Hyperhomocysteinemia confers an independent increased risk of atherosclerosis in end-stage renal disease and is closely linked to plasma folate and pyridoxine concentrations

Killian Robinson, Anjan Gupta, Vincent Dennis, Kristopher Arheart, Debashish Chaudhary, Ralph Green, Paul Vigo, Ellen L. Mayer, Jacob Selhub, Michael Kutner, Donald W. Jacobsen

Research output: Contribution to journalArticle

331 Citations (Scopus)

Abstract

Background: A high level of total plasma homocysteine is a risk factor for atherosclerosis, which is an important cause of death in renal failure. We evaluated the role of this as a risk factor for a vascular complications of end-stage renal disease. Methods and Results: Total fasting plasma homocysteine and other risk factors were documented in 176 dialysis patients (97 men, 79 women; mean age 56.3±14.8 years). Folate, vitamin B 12, and pyridoxal phosphate concentrations were also determined. The prevalence of high total homocysteine values was determined by comparison with a normal reference population, and the risk of associated vascular complications was estimated by multiple logistic regression. Total homocysteine concentration was higher in patients than in the normal population (26.6±1.5 versus 10.1±1.7 μmol/L; P<.01). Abnormally high concentrations (>95th percentile for control subjects, 16.3 μmol/L) were seen in 149 patients (85%) with end- stage renal disease (P<.001). Patients with a homocysteine concentration in the upper two quintiles (>27.8 μmol/L) had an independent odds ratio of 2.9 (CI, 1.4 to 5.8; P=.007) of vascular complications. B vitamin levels were lower in patients with vascular complications than in those without. Vitamin B 6 deficiency was more frequent in patients than in the normal reference population (18% versus 2%; P<.01). Conclusions: A high total plasma homocysteine concentration is an independent risk factor for atherosclerotic complications of end-stage renal disease. Such patients may benefit from higher doses of B vitamins than those currently recommended.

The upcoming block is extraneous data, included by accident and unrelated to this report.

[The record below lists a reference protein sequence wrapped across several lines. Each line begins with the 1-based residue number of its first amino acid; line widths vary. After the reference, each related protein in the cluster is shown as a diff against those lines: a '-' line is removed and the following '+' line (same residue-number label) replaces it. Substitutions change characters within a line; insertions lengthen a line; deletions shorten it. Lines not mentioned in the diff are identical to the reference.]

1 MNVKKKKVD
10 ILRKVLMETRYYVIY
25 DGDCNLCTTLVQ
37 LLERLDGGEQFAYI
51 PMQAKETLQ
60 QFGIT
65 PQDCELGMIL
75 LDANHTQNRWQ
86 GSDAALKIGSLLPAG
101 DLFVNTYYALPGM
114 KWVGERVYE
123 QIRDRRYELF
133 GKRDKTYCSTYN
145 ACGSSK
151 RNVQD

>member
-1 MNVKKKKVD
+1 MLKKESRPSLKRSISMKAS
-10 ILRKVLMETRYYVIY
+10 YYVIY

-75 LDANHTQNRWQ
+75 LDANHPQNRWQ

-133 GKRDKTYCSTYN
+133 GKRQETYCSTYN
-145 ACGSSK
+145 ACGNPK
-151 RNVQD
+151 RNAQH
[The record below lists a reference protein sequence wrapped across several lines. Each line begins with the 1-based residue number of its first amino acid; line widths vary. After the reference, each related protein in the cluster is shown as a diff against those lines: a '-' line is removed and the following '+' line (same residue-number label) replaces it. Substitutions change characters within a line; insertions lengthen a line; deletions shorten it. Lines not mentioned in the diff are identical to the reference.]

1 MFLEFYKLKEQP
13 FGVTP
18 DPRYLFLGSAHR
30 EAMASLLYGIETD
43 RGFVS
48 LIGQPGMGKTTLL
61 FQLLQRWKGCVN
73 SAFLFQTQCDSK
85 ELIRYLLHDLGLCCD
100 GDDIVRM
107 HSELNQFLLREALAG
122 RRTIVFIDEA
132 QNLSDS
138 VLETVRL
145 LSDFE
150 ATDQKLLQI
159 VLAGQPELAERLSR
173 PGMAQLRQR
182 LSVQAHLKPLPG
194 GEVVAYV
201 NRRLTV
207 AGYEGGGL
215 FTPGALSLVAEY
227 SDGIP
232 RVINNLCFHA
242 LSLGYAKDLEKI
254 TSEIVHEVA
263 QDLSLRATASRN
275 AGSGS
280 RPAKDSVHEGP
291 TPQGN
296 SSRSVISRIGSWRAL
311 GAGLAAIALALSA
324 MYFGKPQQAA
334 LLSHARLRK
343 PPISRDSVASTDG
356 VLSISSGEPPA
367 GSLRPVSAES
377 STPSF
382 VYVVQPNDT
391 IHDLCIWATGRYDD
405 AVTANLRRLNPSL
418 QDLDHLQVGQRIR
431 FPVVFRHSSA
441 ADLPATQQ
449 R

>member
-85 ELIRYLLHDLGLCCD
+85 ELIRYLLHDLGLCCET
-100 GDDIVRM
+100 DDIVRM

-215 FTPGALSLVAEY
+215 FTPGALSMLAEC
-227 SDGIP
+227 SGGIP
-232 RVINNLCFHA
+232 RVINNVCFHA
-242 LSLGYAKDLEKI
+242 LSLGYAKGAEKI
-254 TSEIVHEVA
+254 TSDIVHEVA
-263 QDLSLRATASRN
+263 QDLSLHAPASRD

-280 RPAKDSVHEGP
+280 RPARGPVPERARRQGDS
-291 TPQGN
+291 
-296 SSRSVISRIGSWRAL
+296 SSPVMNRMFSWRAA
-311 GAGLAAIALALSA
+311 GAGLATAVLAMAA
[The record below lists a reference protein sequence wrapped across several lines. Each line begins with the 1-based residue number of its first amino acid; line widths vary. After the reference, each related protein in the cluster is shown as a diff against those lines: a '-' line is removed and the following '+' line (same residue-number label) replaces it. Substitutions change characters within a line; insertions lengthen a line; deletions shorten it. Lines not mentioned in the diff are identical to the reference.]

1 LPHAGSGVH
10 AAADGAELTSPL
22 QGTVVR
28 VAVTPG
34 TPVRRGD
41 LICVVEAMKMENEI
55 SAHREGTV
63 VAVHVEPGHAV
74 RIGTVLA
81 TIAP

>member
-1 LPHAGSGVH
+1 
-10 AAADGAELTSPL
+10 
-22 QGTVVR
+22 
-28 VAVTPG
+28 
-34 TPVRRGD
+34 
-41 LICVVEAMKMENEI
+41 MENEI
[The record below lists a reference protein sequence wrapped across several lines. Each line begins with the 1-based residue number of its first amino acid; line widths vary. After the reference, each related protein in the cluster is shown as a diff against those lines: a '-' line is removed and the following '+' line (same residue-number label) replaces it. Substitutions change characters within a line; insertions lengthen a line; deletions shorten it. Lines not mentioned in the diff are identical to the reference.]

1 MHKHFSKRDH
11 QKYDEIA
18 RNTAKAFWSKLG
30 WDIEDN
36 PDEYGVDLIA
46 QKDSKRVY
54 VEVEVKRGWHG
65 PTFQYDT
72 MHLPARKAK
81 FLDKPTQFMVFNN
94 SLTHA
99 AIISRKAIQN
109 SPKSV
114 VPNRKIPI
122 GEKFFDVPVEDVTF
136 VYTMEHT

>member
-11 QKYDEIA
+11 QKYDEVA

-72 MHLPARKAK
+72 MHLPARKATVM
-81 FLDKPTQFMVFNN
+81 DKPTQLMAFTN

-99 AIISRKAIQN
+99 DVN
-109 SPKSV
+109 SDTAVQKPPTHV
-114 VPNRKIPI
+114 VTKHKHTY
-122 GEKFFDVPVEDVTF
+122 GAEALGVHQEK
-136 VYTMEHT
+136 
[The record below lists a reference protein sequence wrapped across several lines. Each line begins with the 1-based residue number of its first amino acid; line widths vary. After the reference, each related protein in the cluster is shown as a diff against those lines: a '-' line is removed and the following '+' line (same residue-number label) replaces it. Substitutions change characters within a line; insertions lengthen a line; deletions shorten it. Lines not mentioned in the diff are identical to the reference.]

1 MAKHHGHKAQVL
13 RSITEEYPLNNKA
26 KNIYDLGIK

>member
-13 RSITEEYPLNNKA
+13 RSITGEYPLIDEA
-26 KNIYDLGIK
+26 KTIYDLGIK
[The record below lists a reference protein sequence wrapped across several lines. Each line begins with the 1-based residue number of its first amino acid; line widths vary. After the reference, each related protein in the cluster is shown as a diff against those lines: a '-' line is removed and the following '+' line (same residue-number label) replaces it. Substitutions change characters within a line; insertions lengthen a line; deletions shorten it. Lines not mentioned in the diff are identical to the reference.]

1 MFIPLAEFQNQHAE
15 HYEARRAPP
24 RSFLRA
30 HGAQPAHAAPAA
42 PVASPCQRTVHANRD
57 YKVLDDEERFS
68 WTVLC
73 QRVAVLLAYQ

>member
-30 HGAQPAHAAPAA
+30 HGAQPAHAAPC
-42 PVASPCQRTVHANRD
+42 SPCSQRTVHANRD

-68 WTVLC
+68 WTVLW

Original languageEnglish (US)
Pages (from-to)2743-2748
Number of pages6
JournalCirculation
Volume94
Issue number11
StatePublished - 1996
Externally publishedYes

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Pyridoxine
Hyperhomocysteinemia
Folic Acid
Chronic Kidney Failure
Homocysteine
Atherosclerosis
Blood Vessels
Vitamin B Complex
Vitamin B 6 Deficiency
Population
Pyridoxal Phosphate
Vitamin B 12
Renal Insufficiency
Dialysis
Cause of Death
Fasting
Logistic Models
Odds Ratio

Keywords

  • coronary disease
  • kidney
  • risk factors

ASJC Scopus subject areas

  • Physiology
  • Cardiology and Cardiovascular Medicine

Cite this

Hyperhomocysteinemia confers an independent increased risk of atherosclerosis in end-stage renal disease and is closely linked to plasma folate and pyridoxine concentrations. / Robinson, Killian; Gupta, Anjan; Dennis, Vincent; Arheart, Kristopher; Chaudhary, Debashish; Green, Ralph; Vigo, Paul; Mayer, Ellen L.; Selhub, Jacob; Kutner, Michael; Jacobsen, Donald W.

In: Circulation, Vol. 94, No. 11, 1996, p. 2743-2748.

Research output: Contribution to journalArticle

Robinson, K, Gupta, A, Dennis, V, Arheart, K, Chaudhary, D, Green, R, Vigo, P, Mayer, EL, Selhub, J, Kutner, M & Jacobsen, DW 1996, 'Hyperhomocysteinemia confers an independent increased risk of atherosclerosis in end-stage renal disease and is closely linked to plasma folate and pyridoxine concentrations', Circulation, vol. 94, no. 11, pp. 2743-2748.
Robinson, Killian ; Gupta, Anjan ; Dennis, Vincent ; Arheart, Kristopher ; Chaudhary, Debashish ; Green, Ralph ; Vigo, Paul ; Mayer, Ellen L. ; Selhub, Jacob ; Kutner, Michael ; Jacobsen, Donald W. / Hyperhomocysteinemia confers an independent increased risk of atherosclerosis in end-stage renal disease and is closely linked to plasma folate and pyridoxine concentrations. In: Circulation. 1996 ; Vol. 94, No. 11. pp. 2743-2748.